Essential Oils and Animals
These days many of us get our news from sites like Facebook. Which can be a quick, effective way to learn about subjects you are interested in. But the downside is people can post anything they want, the more sensational, the better. Many articles on facebook simply are not true. They are people’s opinions or fabricated facts for a reaction. I personally like to look at these posts to see what kind of information people are getting and how I can provide better information on topics everyone is interested in. An example of this situation of sensationalism is essential oils and animals. There recently was an article about essential oils making a cat sick on facebook that got a big reaction in the animal community. I would like to now explore how essential oils should be used around animals and what great benefits they can provide!
How can something be providing wonderful healing effects for some people and animals and be associated with toxicity in others? The answer is simple, the handling and exposure of the animal to the products, as well as how well the oil is made. *Brief disclaimer* Many people feel that if you are talking about a certain brand name product, you must be endorsed or sponsored by that brand. That is not always the case as sometimes there is one brand that is better! A practitioner that cares about the integrity and safety of the product versus only making money, will recommend the better product. I personally use Young Living Oils as do many veterinary practitioners who want to provide the safest and most pure oils to their clients. (insert fron Young living book, toxins). Most of the reference information about the use of essential oils and animals comes from the use of Young Living Oils. There are other brands that are reputable and it is up to the individual to do their research. A low priced oil is no different from an air freshener. They usually have some of the essential oil, but are not pure. Some are completely created in a lab for the smell and have no therapeutic purpose. So a poor quality essential oil that is only chemicals that is applied to an animal or ingested can have side effects. Essentially the same as the current epidemic of kids eating Tide Pods!
Cats and dogs are different creatures physically and mentally! Drugs and medications that are used for dogs can have drastic side effects in cats. If a drug can be used for both species the dose may be very different. The drugs and doses are also different for horses, cows, birds, hamsters and humans! So it makes sense that how you use oils for humans would be different for dogs, as well as different for cats and horses. Essential oils should always be offered to the animal to smell before they are diffused or applied to their skin. Applying 1-2 drops to your hands and letting the animal smell your hand is a great way to do it. Letting them smell the bottle can be overwhelming. It is very important to not apply the oils to the skin of the animal if you are only supposed to let them smell them. And there are very few cases where the animal should ingest the oils. IMPROPER APPLICTION OR DIGESTION IS HOW MOST CASES OF TOXICITY OCCUR. A cat may confuse the oil diffuser for a water fountain or some of the oils can taste sweet so they will lick them. A water based diffuser or passive diffusion (applying several drops of oil to a cotton ball or fabric and allowing the scent to waft through the room) is the best way to introduce your animal to the diffusion of an oil. It is always important to monitor your animal when introducing a diffuser. NEVER LEAVE YOUR ANIMAL IN A ROOM OR A CAGE WHERE THEY CANNOT GET AWAY FROM THE SCENT OF THE ESSENTIAL OIL. If your pet has had enough of the scent they will leave. Side effects can occur if the animal is over exposed to the scent. Side effects to watch for include; lethargy, increased breathing rate, panting, drooling, squinting eyes or any other unusual behavior. Finally it is important to remember how strong an animals sense of smell is. Scent dogs can find bodies that are underwater! So if the scent does not smell strong to you it may be to them. Another super interesting fact is that hair follicles enhance the transdermal (across skin) absorption of essential oils. Cats which are thought to be the most sensitive to essential oils have more hair follicles per square inch of skin, than a dog, horse or of course us! Chincillas and some exotics have an even denser amount of hair follicles. So that could be a major reason why cats and exotics are more sensitive to essential oils! The hair follicles can help absorb the oils that are applied to an animal topically, but also those that are airborne!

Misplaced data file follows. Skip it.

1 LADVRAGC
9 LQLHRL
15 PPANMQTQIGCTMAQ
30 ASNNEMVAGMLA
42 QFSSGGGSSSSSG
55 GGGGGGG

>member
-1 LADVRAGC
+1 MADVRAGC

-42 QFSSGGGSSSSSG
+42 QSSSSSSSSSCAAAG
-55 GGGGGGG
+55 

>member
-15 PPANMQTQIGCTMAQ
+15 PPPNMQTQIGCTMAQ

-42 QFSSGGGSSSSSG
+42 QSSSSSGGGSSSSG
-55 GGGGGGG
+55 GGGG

Essential oils can be used to maintain health, but also to manage and supplement treatment for medical conditions, like a medication. So it is important that they are used correctly and not administered if they are not supposed to be! We will talk further about the use of essential oils for certain conditions in another article!